September 4, 1982
I had just soloed and had now earned the privilege to fly to the local practice area. On a beautiful, calm Saturday morning I flew the Cessna 152 up to 10,000 feet. Once there, I put the airplane through the usual student maneuvers, including stalls. (An airplane stalls when the wing no longer develops lift due to a high angle of attack relative to the wind. This phenomenon is much like a balsa-wood glider that starts a loop, stops, and falls to the ground. It has nothing to do with turning off the engine.)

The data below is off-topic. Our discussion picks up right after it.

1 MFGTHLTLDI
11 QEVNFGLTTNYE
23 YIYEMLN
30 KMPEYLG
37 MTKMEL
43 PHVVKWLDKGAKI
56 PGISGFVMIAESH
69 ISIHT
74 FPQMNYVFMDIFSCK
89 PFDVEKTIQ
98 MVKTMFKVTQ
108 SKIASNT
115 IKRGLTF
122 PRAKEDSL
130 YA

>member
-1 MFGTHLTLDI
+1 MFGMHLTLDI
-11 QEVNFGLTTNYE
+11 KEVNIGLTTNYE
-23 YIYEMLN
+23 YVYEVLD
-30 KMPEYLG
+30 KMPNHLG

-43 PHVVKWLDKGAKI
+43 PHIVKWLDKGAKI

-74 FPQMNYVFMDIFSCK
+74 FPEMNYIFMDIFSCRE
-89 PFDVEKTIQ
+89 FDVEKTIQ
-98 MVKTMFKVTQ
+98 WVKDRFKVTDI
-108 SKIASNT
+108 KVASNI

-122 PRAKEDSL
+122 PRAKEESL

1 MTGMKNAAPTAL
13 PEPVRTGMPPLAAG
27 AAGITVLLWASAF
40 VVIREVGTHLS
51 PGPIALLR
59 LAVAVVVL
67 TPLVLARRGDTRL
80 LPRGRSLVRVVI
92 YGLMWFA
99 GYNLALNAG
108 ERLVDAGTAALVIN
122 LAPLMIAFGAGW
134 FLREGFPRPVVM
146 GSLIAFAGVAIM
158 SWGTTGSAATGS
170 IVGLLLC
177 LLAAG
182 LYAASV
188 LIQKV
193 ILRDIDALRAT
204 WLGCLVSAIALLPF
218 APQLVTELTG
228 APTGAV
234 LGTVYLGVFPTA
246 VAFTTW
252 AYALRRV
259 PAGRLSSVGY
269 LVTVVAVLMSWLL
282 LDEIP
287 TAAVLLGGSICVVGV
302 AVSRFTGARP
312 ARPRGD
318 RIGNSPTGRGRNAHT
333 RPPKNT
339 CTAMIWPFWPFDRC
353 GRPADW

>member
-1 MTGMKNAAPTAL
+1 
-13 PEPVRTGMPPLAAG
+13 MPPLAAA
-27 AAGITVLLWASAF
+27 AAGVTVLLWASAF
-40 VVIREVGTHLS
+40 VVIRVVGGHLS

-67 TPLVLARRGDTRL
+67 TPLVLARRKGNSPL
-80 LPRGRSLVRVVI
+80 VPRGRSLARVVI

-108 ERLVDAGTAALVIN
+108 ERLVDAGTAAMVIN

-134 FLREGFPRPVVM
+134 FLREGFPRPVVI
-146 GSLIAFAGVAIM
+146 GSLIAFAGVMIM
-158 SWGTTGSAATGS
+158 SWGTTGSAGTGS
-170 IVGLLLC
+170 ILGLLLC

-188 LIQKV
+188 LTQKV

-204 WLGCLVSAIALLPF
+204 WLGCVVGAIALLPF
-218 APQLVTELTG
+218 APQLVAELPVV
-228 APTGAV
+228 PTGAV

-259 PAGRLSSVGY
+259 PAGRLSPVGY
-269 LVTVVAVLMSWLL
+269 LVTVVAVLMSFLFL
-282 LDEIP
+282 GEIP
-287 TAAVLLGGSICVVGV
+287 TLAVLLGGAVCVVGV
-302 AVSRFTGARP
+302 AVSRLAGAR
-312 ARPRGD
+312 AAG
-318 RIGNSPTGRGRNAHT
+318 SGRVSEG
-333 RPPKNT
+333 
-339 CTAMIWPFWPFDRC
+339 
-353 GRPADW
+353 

When I decreased the power and pulled the nose up, the airplane entered the stall and went slightly off to the right. I made two mistakes. First I did not immediately push the yoke forward to break the stall and second I stepped on the right rudder instead of the left. The airplane then began to shudder and start to fall over into a spin. For a split second the airplane was out of my control. After a second or two, I pushed the nose as far forward as I could and added full power. Instead of entering a spin the airplane shuddered for a second or two and began flying again.
I have been told that if you take your hands off the controls of a Cessna 152, it will fly itself out of a spin. But I was not prepared to be a test pilot then.